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Japan, Saudi Arabia, and the USA

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Japan, Saudi Arabia, and the USA (Originally Posted 2/22/2011)

Living in Japan in the early 1990’s, we often read and heard that Japan is a “small island nation with no natural resources (No. 1 on their list is fish.) and that the people must work hard to produce and export goods for economic success.” I suspect that Japan’s strong work ethic, low unemployment, and half century of economic expansion have been primary results of that powerfully motivating common national understanding. However, high costs resulting from that economic success, the need to import all energy, and a shrinking population of working age citizens have made it increasingly difficult for Japan to compete in the global economy, and their own economy has never fully recovered from the crash that followed their real estate bubble of the 1980’s.

At the other extreme is Saudi Arabia which owns the world’s largest oil reserves and doesn’t have to do any work at all or produce anything. The royal family just cuts deals with developed nations to exploit their oil reserves, hopefully by using some of it within the “Kingdom” to produce derivatives of the crude oil and perhaps create some jobs. Saudi’s two big challenges have been keeping minds and bodies meaningfully occupied and sharing the wealth of the country just enough to avoid rebellion. Perhaps the only thing that has grown faster than the national bank account is the royal family (Tens of thousands of members with several thousand entitled princes according to this article.), some of whom are probably lying awake nights now that civil unrest is being openly expressed in the Middle East. In the 911 attacks involving several young Saudi’s, we have seen ample evidence of the truth of that old saw about idle minds or hands and the Devil’s workshop.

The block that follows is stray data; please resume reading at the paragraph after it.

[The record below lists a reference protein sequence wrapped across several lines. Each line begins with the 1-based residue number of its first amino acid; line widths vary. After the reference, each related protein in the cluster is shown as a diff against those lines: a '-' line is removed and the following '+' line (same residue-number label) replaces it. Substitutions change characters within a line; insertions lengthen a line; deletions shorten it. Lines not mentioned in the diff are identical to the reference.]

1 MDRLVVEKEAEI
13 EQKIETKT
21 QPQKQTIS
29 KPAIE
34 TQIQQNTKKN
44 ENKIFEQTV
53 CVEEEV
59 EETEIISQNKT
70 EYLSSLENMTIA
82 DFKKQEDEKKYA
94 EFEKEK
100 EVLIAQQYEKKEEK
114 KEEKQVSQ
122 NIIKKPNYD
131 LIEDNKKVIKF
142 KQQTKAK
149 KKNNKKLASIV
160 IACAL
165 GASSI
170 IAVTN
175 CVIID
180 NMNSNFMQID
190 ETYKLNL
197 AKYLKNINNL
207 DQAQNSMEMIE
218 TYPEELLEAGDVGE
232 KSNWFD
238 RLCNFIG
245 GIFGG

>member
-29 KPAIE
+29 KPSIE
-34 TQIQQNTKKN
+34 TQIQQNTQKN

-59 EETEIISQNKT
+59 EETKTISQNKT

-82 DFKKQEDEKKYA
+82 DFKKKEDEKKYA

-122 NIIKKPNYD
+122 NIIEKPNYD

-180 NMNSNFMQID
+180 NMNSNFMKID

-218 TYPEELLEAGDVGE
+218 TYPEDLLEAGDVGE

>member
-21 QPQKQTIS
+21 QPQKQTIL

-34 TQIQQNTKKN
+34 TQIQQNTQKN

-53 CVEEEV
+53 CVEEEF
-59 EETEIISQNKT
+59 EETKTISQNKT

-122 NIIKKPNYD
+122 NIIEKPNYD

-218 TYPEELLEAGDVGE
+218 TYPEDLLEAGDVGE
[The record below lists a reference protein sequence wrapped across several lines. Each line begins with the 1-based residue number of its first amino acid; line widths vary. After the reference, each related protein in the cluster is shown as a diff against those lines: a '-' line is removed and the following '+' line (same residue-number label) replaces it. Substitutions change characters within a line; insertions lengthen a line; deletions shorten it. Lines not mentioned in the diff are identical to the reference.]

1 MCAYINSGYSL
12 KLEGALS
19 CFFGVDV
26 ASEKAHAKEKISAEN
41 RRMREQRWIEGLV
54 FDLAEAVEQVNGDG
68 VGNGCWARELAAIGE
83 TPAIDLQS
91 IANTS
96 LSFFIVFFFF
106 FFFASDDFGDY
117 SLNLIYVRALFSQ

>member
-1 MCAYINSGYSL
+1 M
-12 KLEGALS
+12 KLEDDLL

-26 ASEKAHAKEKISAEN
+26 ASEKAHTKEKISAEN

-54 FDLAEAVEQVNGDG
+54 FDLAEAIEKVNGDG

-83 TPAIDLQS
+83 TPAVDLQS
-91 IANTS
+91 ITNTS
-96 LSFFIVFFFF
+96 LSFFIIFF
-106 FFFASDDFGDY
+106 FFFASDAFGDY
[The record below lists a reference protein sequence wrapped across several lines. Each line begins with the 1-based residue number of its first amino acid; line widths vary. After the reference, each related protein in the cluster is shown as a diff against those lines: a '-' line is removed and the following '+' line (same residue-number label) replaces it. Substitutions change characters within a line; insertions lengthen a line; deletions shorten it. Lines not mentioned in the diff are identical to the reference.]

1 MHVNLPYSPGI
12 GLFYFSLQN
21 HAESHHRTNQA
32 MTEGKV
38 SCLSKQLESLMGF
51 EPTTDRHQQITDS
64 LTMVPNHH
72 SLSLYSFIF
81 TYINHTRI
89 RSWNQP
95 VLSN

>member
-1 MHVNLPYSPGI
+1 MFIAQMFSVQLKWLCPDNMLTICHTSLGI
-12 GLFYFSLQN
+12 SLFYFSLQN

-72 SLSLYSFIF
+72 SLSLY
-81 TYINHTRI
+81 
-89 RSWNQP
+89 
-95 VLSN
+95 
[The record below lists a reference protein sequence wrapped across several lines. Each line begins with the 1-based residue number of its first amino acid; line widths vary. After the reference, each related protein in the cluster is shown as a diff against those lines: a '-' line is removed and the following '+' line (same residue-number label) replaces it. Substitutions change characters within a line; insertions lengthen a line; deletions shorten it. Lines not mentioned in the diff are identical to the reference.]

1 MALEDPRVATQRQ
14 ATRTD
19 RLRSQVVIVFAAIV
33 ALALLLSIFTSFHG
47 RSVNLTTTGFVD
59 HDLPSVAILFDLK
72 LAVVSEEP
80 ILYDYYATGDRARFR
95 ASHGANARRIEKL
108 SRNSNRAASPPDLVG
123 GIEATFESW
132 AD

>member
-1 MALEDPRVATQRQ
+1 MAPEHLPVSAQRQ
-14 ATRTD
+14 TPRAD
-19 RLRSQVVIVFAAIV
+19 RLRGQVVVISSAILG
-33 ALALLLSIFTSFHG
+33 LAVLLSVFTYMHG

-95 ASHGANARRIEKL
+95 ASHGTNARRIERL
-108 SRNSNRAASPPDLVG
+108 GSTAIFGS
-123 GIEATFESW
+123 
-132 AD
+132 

In contrast to problems in Japan and Saudi Arabia, the United States has considerable energy resources and an adequate workforce. We have simply chosen to handicap ourselves through failure to develop and use our own energy resources, failure to educate our workforce and align it with some national purpose, and through implementation of a tax and regulatory environment that encourages even American companies to move their operations to lower cost parts of the world and to reinvest their foreign earnings in those countries.

The idea of conserving rather than using our own natural resources may be good, but, for our own security and success we should be exploring and developing and making ready for use every single proven resource (oil, coal, natural gas, and nuclear) we can identify. Even if we were to suddenly double our known oil reserves, we could and probably should continue to import oil just to conserve our own for later decades when the price per barrel is sure to be much higher. Besides, for now, it is a way for us to share our wealth with less developed nations. Well, there is that little problem of funding terrorism.

And we have clearly been on the wrong track in development of our tax and regulatory environment. Examples range from major items such as the ridiculous 35% tax on repatriated earnings of American corporations earning money in other countries, motivating them to reinvest the earnings there instead of here, and futile attempts to change the environment by restricting CO2 emissions, again encouraging investment in other countries rather than here, to trivialities such as a recent example in The State Newspaper of local Richland County zoning requirements that forced a company to build a $50,000 sidewalk along a public road but inside the company fence, a sidewalk from and to nowhere.

IF we are to maintain our leadership in the world and remain wealthy enough to have something to spread around, both at home and in developing nations, and to be able to fund research into such dreams as clean energy and high-speed rail and immortality through health care, we are going to have to focus on making things and doing things, providing goods and services, that are needed NOW around the world and doing a better job of it, at lower cost, than the competition. It’s a big “if” because I am afraid we are becoming more interested in the spreading than the generation of wealth, more interested in social networking than in business and productivity, more interested in administration and control than in execution and accomplishment, and those are sure signs of trouble.

And if we fail to maintain our leadership position, who will pick up and carry the banners of freedom and democracy that are enshrined in our founding documents and under which we have operated for more than 200 years and which have made us the desired home for millions from all over the world? Will it be China or India? Is the Middle East ready?

I think we had better get to work.